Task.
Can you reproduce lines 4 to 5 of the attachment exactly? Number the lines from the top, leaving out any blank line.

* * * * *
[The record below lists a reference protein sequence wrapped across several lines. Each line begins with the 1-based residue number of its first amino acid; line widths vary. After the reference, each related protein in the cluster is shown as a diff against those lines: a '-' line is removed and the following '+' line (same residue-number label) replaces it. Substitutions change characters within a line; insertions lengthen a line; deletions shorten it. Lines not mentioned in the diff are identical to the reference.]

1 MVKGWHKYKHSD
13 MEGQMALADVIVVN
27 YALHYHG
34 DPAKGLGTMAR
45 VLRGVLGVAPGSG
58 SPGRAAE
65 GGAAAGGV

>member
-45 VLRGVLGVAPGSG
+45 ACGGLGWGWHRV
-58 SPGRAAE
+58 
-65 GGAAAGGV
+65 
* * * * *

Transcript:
27 YALHYHG
34 DPAKGLGTMAR